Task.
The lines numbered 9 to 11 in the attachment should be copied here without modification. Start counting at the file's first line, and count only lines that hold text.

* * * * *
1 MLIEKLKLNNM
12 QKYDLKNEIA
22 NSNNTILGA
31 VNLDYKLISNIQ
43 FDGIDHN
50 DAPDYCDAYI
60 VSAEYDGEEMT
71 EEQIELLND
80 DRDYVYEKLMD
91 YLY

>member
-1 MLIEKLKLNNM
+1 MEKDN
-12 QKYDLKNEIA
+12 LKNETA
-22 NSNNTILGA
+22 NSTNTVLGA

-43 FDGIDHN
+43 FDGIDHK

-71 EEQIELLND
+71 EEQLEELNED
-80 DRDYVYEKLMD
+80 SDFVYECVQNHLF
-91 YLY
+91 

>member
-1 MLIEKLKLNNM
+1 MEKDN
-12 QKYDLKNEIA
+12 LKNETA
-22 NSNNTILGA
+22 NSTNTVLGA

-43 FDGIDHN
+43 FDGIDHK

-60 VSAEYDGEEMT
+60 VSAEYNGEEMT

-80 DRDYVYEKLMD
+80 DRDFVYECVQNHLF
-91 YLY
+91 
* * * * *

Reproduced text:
80 DRDYVYEKLMD
91 YLY

>member